Visit and Observation of Zoom Lessons by Marilyn Takahashi Fordney
As an Assistant Director of the Havasi Wilderness Foundation, I was invited by Kelly Kazmirchuk
of the Resource Conservation District of the Santa Monica Mountains (RCDSMM) to visit an online
science class this month. The moderator was Mr. Hagen-Smith who teaches 4th and 5th grade
science classes. The two guest educators who gave a lesson about oak trees were Claire
Sanders and Zenna of the RCD. At the beginning of this one-hour class, I was introduced as a
Claire Sanders began with an interactive session relaying technical information about oak trees
and insects to the students. The total number of participants at this teleconference was 30.
Some students raised their hands so they could be called upon to respond. Others typed in
responses. Claire Sanders said she counts southern rainbow trout once a month. This helps to
verify a healthy ecosystem since trees provide oxygen that help fish survive. It was also
emphasized that tree roots stabilize the banks of streams and rivers. When trees die and fall
into the water, they help provide shelter for fish eggs. Trees also provide shade to cool the
water and the tree leaves feed the bugs and macro invertebrates.
Students were asked a question “What are some ways trees help us?” Students verbal and
written responses consisted of help breathe, give fruit, absorb CO2, provide shade, clean the
air, improve water quality, and tree rings tell the age of a tree. It was mentioned that oak trees
take in black carbon and store it.
One part of the program was how the RCD’s current tree planting, caging, and maintenance
(watering) program involves trees that have been damaged due to drought and invasive “bad
bugs” in Topanga State Park. Numbered photographs were shown so this made it easy for
identification when students answered questions. It was emphasized that oak trees are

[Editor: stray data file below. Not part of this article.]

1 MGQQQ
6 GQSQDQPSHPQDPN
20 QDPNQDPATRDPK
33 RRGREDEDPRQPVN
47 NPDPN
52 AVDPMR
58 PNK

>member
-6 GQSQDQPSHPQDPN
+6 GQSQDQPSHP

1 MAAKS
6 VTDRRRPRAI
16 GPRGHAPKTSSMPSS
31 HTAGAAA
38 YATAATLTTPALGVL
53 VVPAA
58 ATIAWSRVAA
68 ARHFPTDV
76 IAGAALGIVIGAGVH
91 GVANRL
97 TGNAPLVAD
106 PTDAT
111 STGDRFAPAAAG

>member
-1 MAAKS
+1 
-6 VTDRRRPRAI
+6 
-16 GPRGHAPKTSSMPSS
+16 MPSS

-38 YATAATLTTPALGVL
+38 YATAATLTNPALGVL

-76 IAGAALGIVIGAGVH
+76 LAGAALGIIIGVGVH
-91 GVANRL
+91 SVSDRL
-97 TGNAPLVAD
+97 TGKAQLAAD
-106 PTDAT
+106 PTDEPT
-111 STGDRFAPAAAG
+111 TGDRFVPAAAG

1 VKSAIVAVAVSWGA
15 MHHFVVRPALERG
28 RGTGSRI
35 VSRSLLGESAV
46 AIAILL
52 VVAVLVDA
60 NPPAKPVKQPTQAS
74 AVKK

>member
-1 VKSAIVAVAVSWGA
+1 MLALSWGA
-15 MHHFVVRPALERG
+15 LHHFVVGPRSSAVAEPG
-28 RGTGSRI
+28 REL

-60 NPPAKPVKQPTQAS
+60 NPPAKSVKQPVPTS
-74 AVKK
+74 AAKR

considered a keystone species. In other words, it is a species on which the ecosystem depends
on and if removed the ecosystem would drastically change. If oak trees are removed, the food
chain (acorns) is disrupted for acorn woodpeckers and squirrels, erosion occurs, and oxygen is
depleted. Metadata is collected and journaled documenting the type of weather, date, time,
and location. A short discussion was about invasive beetles that are not native to a given area
and are very harmful to native species.
Thanks to the RCDSMM for the photos.
The Havasi Wilderness Foundation (HWF) provided funds to RCD to develop and print Place
Based Journals for these field trips to see and learn about nature. Near the end of the session
the journals were put into action. Students were told to draw a tree as seen from the distance
and then to also draw a magnified view of what is part of the tree (leaves and branches). This
session was called Zoom In, Zoom Out. Students then shared many of their drawings via video
so all could enjoy them.
At the end, about 18-20 students joined the Breakout Room monitored by Daniel Rodriguez.
This showed how motivated students had become during this Zoom session and that this type
of structured session keeps the students attentive, interactive, and wanting to learn more. I came away with a feeling that HWF played a part in helping educate many students during this
pandemic in a positive way. A special thank you to Kelly Kazmirchuk of the RCD for giving me
the opportunity to observe this wonderful Zoom teleconference session.